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Becca Crane is brooding, cold, humorless and twitchy, but "hot" guys still seem to love her. New to small-town Sporks, Wash., Becca soon meets Edward Sullen, who pretty much embodies his surname. Rich, distinguished and freakishly strong, Edward is immediately captivated by Becca. You know, like a hungry cat is captivated by a big fat aromatic mouse.
Becca's childhood friend Jacob wants to date her, but her heart belongs to Edward. (Besides, Jacob can't stop chasing cats long enough to have a serious conversation.) Becca's soul and blood will also belong to Edward once he bites her, which she's been begging him to do. Meanwhile, her father, Frank, is trying to keep his little girl from growing up too fast.
Vampires Suck, a lampoon of The Twilight Saga, points out the absurdity of each and every book or movie plot point, while adding a few nonsensical twists of its own. Included is such an abundance of cringe-worthy content and commentary that Stephenie Meyer's vamps are rolling over in their coffins at this very moment.
"Positive" is too strong a word for Vampires Suck's interpretation of cultural messages. Rather than having its own constructive content, this film is more than content to merely point out the ridiculousness of Twilight fans' obsessions in particular and overwrought teen angst in general.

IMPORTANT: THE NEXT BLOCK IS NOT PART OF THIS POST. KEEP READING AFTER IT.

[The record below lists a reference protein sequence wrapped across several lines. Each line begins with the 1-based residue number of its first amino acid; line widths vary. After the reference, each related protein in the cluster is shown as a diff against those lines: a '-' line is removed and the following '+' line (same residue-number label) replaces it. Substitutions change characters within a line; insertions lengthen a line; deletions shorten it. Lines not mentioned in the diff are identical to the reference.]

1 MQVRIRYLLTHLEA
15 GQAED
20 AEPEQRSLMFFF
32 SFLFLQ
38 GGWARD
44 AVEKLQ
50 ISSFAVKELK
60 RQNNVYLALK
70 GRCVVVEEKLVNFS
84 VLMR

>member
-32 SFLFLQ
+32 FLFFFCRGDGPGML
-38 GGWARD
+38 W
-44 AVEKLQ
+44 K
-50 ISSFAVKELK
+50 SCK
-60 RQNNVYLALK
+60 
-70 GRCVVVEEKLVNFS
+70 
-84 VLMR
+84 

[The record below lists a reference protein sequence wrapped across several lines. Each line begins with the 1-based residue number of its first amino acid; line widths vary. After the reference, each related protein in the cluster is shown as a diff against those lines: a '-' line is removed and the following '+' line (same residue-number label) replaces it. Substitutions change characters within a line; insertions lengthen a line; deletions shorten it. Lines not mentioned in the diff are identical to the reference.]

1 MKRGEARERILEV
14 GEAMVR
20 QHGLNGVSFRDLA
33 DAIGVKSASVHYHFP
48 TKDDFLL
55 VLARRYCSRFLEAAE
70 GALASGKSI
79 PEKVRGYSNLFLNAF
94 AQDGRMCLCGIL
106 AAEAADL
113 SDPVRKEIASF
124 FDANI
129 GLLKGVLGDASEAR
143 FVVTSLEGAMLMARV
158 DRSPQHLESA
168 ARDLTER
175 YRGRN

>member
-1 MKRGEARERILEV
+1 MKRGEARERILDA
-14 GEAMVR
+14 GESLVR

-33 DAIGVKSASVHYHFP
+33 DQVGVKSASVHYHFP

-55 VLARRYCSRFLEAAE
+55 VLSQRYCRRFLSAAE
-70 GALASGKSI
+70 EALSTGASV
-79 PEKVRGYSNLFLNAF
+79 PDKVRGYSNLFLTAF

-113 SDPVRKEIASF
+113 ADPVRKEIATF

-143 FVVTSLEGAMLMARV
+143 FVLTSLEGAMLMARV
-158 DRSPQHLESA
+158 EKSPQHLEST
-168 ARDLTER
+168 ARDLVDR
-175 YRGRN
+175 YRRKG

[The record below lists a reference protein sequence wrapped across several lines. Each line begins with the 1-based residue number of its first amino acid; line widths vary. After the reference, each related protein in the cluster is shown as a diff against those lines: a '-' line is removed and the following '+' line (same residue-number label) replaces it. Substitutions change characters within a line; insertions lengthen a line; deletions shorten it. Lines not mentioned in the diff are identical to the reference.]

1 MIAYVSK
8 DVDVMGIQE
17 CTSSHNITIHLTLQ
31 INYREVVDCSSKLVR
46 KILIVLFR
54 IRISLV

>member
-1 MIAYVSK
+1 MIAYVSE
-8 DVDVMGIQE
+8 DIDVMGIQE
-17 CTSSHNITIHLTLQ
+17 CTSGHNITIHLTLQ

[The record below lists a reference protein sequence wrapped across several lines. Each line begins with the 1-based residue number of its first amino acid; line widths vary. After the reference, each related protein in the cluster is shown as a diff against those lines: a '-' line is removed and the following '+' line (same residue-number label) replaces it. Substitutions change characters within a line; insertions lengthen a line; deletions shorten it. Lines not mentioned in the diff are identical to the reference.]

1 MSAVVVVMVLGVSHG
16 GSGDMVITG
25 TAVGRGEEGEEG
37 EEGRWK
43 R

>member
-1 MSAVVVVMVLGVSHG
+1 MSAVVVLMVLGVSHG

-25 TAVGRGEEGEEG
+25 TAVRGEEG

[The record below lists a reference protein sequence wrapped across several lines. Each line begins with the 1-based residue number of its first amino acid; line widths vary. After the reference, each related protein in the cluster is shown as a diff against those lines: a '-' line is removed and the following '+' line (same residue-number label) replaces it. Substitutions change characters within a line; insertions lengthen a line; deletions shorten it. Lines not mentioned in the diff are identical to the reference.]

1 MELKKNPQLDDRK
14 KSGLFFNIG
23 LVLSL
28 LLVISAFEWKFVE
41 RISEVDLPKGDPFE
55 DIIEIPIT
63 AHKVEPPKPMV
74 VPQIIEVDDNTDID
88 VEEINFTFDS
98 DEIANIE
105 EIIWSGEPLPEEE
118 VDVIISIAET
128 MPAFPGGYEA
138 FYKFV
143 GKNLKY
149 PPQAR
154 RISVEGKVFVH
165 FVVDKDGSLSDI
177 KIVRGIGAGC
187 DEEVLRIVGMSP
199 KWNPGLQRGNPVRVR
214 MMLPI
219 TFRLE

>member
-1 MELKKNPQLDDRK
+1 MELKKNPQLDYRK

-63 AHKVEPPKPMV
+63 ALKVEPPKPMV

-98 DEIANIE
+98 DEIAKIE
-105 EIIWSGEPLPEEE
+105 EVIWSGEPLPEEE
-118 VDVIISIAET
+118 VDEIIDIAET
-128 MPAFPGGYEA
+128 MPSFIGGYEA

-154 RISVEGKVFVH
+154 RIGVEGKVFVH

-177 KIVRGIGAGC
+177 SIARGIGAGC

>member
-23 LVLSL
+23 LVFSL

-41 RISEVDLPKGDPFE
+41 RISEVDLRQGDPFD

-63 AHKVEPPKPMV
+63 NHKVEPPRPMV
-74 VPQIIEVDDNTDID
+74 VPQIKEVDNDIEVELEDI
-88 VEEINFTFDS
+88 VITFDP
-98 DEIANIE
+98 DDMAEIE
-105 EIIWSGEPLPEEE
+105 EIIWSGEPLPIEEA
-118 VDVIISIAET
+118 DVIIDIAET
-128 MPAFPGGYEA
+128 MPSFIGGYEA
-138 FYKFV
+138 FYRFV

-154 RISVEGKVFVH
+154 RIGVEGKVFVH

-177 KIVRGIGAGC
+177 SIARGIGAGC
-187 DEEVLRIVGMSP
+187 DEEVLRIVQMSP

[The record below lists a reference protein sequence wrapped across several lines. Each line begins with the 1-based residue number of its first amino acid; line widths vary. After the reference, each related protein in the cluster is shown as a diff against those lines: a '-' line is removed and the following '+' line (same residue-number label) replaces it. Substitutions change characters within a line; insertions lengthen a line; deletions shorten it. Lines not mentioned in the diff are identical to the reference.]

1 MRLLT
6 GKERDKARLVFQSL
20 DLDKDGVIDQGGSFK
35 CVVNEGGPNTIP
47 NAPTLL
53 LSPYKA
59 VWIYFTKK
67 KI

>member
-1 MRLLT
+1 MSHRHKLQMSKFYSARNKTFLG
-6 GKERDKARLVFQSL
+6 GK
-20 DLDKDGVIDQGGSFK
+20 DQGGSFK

Obviously, there's the whole dead/undead spiritual weirdness that invariably happens with those pesky vampires, who are said to be soulless and looking for eternally damned people. Werewolf Jacob announces he's now a man because of his Bar Mitzvah.
Edward shows up in Becca's room at night, ogling and/or cuddling her. After making out with him, Becca strips down to an S&M-style bra and panties. Wielding a whip and other bondage-oriented accoutrements, she throws Edward down, lies on top of him and kisses him passionately. (She's trying to make him "do everything" since they're both virgins. He resists her by breaking a lamp over her head. She responds by saying she likes it rough.) When Edward bites Becca, the act becomes very sexualized as they writhe and groan.
Jacob is portrayed as effeminate and his pack of "wolves" as homosexual dancers. Two men kiss for a prom photo. (Prom is portrayed as a sexual free-for-all.) "Lesbian" is used as an epithet. Becca says that she and Jacob played doctor as children, and that she once gave him a prostate exam. Couples make out. "Humping" and incest are mentioned. Virginity and abstinence are mocked. A girl describes how she still can't ride a bike because she and her lover had such rough sex. A paralyzed man complains that he can't feel his penis. Frank remarks on the size of his daughter's breasts, and he makes disgustingly inappropriate sexual comments to her. He even parades his blow-up sex doll—a running joke—around in her presence. Male and female genitalia are crudely referenced, as are various sex acts.
Women wear revealing clothing. Seriously chiseled men show off their abs and sometimes a lot more. Only a disco ball covers Edward's genitals in one scene. And we see a close-up of his backside. (The characters watching him gasp when he bends over—as the camera pulls away.) Jacob has rows of teats on his furry wolf chest.